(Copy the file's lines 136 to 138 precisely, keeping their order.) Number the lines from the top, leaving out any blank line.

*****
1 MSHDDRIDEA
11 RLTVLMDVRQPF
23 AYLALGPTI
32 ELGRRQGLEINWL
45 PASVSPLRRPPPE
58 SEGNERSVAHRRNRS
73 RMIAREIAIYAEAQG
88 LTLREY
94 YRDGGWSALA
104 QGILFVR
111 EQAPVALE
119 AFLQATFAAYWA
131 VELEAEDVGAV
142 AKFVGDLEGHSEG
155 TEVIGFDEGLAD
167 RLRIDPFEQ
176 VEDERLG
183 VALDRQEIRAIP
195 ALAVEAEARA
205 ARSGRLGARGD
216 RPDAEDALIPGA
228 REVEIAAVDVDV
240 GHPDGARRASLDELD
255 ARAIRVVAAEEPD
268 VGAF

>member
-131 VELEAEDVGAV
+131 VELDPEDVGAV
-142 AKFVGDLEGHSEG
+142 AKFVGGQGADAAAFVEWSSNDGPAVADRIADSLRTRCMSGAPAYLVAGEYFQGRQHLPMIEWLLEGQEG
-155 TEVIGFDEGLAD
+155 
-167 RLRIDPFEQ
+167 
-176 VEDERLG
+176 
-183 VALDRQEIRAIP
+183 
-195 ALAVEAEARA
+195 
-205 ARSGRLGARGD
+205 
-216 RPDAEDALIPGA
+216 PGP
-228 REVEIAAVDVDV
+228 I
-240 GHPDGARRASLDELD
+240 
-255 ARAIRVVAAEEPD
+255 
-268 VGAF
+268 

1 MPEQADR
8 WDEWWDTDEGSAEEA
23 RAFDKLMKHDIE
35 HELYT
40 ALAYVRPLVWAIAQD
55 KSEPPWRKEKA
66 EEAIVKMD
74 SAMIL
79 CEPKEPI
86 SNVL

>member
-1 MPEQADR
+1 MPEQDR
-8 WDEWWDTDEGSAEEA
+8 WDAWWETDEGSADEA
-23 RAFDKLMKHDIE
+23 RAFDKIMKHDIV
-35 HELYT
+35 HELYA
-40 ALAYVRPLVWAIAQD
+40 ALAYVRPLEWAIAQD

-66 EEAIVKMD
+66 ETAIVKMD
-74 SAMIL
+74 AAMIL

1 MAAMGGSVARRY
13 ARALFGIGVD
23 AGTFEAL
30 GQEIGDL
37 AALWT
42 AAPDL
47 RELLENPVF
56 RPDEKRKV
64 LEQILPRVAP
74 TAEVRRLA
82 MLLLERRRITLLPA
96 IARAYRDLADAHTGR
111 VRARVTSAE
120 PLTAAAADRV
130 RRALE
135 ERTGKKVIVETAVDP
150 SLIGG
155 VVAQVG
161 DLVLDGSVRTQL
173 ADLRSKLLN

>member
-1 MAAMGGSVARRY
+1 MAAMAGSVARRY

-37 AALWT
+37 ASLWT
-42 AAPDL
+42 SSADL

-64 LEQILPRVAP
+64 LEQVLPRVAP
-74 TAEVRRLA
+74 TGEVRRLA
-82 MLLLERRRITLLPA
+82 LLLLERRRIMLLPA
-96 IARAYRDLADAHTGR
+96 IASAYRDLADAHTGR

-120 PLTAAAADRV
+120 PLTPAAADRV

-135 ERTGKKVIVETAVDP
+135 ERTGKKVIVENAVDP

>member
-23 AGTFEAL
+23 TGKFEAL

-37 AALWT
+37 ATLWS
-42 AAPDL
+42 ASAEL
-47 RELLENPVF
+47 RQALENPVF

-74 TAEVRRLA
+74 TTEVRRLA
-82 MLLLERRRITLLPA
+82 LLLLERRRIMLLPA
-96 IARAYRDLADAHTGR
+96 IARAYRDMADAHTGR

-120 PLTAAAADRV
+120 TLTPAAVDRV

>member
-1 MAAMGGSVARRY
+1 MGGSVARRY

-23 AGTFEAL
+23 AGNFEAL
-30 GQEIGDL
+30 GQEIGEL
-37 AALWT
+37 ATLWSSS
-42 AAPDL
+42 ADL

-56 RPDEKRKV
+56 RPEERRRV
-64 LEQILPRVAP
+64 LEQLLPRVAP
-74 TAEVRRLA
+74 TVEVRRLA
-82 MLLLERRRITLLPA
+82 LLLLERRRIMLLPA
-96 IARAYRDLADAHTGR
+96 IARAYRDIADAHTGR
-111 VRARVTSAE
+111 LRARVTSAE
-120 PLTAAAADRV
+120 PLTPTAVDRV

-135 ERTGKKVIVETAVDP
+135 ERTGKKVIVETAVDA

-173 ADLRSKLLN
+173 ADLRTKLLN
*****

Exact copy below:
+1 MGGSVARRY

-23 AGTFEAL
+23 AGNFEAL